Contested Pile procedures are methods to allocate a set of indivisible items to two players, which use only a limited amount of ordinal preference information. These procedures work in two phases: In a generation phase, players in several rounds simultaneously demand (or reject) one or more items. Items which can unambiguously be allocated based on these statements are assigned accordingly. The remaining items are placed on a contested pile, which is then allocated in the following splitting phase. This second phase can utilize the fact that preferences for items on the contested pile are (approximately) identical between players.
Several design parameters can be selected within this general framework. In the generation phase items can be demanded or rejected by players, which implies that players reveal in descending or ascending order.Another parameter is the number of item to be specified in each round. In the splitting phase, different methods can be used to allocate items in the contested pile.
In this work, we evaluate the impact of these different design parameters on several outcome dimensions. In addition to the different parameters of the generation phase, we specifically consider the Undercut Procedure recently developed by Brams, Kilgour sand Klamler as a possibility for the splitting phase. Outcome dimensions considered involve both fairness and efficiency of allocations. Furthermore, we study the potential impact of strategic play. Revealing their true preferences in the generation phase is not necessarily an optimal strategy for players in contested pile procedures, and sometimes even quite simple manipulation strategies can be effective. We therefore also study the impact of such manipulations on different design variants of the procedure.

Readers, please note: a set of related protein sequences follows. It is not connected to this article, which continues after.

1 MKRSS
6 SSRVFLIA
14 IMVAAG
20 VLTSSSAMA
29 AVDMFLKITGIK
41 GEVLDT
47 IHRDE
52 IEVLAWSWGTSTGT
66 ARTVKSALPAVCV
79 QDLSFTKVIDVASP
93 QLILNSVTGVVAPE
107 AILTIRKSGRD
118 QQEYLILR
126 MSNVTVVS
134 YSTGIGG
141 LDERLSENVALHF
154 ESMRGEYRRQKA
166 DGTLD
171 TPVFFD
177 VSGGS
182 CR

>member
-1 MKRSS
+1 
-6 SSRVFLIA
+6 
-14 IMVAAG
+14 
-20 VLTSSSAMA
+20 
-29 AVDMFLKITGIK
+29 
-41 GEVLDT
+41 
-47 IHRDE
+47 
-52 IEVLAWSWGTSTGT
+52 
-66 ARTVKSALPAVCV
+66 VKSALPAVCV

To study these effects, we developed a quite general computational model of contested pile procedures, and carried out extensive simulations using that model.
Speaker: Jia Yuan Yu (IBM Research Ireland)
Title: Privacy-preserving and socially optimal resource allocation
We consider the problem of allocating a divisible resource among an unknown number of users, who do not reveal their utility functions. We propose a simple iterative algorithm for users to adjust their demand based on additive-increase multiplicative-decrease algorithms. If every user follows this algorithm, then the resulting demand-profile converges to a social optimum.
Speaker: Ulle Endriss (ILLC, University of Amsterdam)
Title: Collective Annotation: From Crowdsourcing to Social Choice